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Editorials

Surgical interventions for stress urinary incontinence

BMJ 2019; 365 doi: https://doi.org/10.1136/bmj.l2350 (Published 05 June 2019) Cite this as: BMJ 2019;365:l2350

Linked research

Surgical interventions for women with stress urinary incontinence

Linked opinion

What next for transvaginal mesh?

  1. Emily Carter, Cochrane fellow1,
  2. Rufus Cartwright, subspecialty trainee urogynaecology2
  1. 1Cochrane UK, Oxford, UK
  2. 2John Radcliffe Hospital, Oxford OX3 8HU, UK
  1. Correspondence to: R Cartwright rufus.cartwright{at}ouh.nhs.uk

Women and surgeons must navigate a challenging landscape of choices

Stress urinary incontinence—defined as leaking urine with coughing, sneezing, or exertion—affects more than one in 10 adult women,1 and represents a large unmet health need. The linked systematic review and network meta-analysis by Imamura and colleagues (doi:10.1136/bmj.l1842) includes and updates eight earlier Cochrane reviews, to provide a unified summary of comparative efficacy and safety for all contemporary surgical procedures for stress incontinence.2

From the late 1990s, there has been a rapid progression in surgical techniques for management of stress incontinence. The advent of the polypropylene midurethral sling seemed to many surgeons like a revolutionary advance, compared with earlier and more invasive options such as open colposuspension and native tissue fascial slings. The midurethral sling was a technically simple day-case procedure, with excellent efficacy rates and seemingly lower morbidity than previous procedures. It rapidly became the most widely offered procedure in many countries,3 and with its popularity, overall surgical treatment rates increased.4

However, increasing publicity about the harms of vaginal mesh implantation, including chronic pain and vaginal erosions, have caused a crisis of confidence among both the public and surgeons.3 Implantation of midurethral slings has declined, even in countries where they are not currently restricted or suspended,56 and with this decline, overall treatment rates for stress incontinence appear to have fallen.78

This systematic review comes at a crucial time in the debate about pelvic mesh, as clinicians have struggled to integrate older evidence about colposuspension and native tissue fascial slings with newer evidence from more than 150 randomised trials that were published during the time that retropubic, transobturator, and single incision polypropylene sling devices came to market. The work reported here has already been used to inform the recent National Institute of Health and Care Excellence (NICE) guidelines9 on surgical management of stress urinary incontinence, which despite controversy,10are likely to shape future practice in England and beyond.

The interpretation of results from such a complex network meta-analysis is itself complex,11 and the results reported here have to be considered in the light of a wider range of evidence, including from observational studies. Imamura and colleagues identify retropubic slings, transobturator slings, traditional fascial slings, and open colposuspension as the procedures that are most likely to be the most effective.

This focus obscures important differences in efficacy and safety between these procedures. Both the direct and indirect comparisons reported here favour retropubic slings over transobturator slings, with moderate confidence in this difference. In our view, correctly, NICE have therefore recommended specifically against the use of transobturator slings, except where a retropubic approach would be contraindicated.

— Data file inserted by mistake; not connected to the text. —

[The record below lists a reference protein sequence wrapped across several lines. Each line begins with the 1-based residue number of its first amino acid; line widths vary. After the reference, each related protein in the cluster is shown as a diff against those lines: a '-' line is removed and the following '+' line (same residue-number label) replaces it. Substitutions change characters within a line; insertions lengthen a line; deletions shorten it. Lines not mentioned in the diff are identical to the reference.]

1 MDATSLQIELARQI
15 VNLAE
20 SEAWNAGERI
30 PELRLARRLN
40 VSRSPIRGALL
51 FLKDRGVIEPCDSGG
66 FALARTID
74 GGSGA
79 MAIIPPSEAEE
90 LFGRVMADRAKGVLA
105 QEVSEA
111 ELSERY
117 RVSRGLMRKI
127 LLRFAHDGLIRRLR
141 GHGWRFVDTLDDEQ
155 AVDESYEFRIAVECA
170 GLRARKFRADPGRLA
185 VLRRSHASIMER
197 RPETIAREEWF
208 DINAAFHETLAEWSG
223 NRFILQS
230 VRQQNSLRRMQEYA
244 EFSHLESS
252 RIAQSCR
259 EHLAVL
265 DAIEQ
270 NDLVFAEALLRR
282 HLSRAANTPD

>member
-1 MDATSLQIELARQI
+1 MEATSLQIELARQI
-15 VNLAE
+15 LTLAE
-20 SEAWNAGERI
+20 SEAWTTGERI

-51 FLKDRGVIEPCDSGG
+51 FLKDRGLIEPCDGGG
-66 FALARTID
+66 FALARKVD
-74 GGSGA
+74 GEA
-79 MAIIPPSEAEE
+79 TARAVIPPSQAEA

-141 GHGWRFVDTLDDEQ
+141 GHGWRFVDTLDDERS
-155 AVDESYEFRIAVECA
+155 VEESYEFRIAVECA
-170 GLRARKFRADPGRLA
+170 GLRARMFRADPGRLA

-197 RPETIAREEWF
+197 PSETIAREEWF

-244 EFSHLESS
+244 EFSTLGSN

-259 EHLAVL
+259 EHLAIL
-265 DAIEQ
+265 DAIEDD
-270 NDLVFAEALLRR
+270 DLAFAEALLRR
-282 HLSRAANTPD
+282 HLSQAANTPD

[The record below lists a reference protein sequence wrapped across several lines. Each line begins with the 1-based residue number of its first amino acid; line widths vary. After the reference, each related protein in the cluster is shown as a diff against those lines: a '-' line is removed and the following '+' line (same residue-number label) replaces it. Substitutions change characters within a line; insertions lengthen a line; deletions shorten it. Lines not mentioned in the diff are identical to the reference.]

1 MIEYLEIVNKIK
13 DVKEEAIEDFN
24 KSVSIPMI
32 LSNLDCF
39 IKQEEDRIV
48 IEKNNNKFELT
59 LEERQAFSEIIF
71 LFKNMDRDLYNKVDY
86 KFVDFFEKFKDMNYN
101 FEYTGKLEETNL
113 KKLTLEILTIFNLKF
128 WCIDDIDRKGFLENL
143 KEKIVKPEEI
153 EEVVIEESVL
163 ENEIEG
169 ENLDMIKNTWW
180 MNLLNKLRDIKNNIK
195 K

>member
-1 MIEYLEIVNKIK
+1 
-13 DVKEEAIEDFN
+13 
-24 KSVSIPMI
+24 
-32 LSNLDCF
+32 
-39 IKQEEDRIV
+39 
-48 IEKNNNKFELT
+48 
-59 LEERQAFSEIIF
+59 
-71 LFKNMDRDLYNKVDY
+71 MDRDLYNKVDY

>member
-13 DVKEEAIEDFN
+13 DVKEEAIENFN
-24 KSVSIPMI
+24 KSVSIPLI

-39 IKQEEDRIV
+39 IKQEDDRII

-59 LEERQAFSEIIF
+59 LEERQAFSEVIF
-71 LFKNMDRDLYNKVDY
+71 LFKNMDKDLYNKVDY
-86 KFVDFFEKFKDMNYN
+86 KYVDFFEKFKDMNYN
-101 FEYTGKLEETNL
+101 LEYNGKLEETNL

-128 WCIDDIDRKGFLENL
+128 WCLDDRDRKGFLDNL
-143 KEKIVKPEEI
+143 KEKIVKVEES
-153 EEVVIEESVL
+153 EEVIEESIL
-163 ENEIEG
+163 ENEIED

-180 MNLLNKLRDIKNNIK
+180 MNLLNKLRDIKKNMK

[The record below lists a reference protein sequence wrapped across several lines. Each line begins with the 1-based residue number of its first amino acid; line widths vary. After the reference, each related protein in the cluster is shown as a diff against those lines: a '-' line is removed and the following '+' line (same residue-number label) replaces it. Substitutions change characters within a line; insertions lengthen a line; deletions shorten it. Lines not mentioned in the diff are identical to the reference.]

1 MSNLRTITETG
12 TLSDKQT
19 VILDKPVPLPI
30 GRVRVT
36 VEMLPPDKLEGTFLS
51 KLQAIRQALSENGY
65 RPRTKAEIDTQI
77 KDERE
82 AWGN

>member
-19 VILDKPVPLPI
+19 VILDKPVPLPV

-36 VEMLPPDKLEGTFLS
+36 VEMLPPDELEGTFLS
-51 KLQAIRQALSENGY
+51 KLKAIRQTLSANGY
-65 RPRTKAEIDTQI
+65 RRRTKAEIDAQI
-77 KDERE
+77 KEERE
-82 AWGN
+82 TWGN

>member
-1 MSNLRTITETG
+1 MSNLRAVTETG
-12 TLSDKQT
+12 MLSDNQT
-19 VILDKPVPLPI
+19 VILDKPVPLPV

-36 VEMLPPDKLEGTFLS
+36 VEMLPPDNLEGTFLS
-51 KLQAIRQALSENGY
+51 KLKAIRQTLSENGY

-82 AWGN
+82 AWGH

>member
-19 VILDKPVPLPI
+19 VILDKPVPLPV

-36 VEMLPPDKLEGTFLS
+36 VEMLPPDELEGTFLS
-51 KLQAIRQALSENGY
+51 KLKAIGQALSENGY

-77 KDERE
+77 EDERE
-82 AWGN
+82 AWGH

Another concern is in the assessment of the evidence for laparoscopic colposuspension. No statistically significant difference exists in the cure or improvement rates between open and laparoscopic colposuspension; therefore, for many women, laparoscopic colposuspension might remain preferable in view of reduced morbidity.

As the mesh controversy has developed, women have more often chosen urethral bulking agents as first line surgical treatment. Although the efficacy of bulking agents is moderate at best, the safety profile is good.12 Here, because no randomised controlled trials were available to bring bulking agents into the network meta-analyses, they could not be included in the evidence synthesis, but remain a reasonable low risk option to discuss with patients.

While NICE have developed a decision aid13 to help women choose between so many surgical options, further work is clearly needed to understand how women should navigate what remains a complex choice, based on their individual priorities for cure and improvement.14 Imamura and colleagues’ work provides the best possible summary of current evidence of efficacy, but highlights the huge difficulties that will be faced in establishing adequate evidence of comparative long term safety. The existing randomised controlled trials are of short duration, and even in aggregate are underpowered for serious but rarer adverse events such as mesh complications, which can occur many years after implantation.15

These safety issues could be even more pronounced if, as seems likely, women will increasingly opt for colposuspension and traditional slings, which are both highly technical and operator dependent, but which have been neglected for almost two decades. This shift in practice will create huge challenges in the training or retraining of current and future gynaecologists and urologists. There remains a real risk that regulators, surgeons, and the public will reject the midurethral sling in favour of procedures that are eventually proven to have been both less safe and less effective.

Footnotes

References

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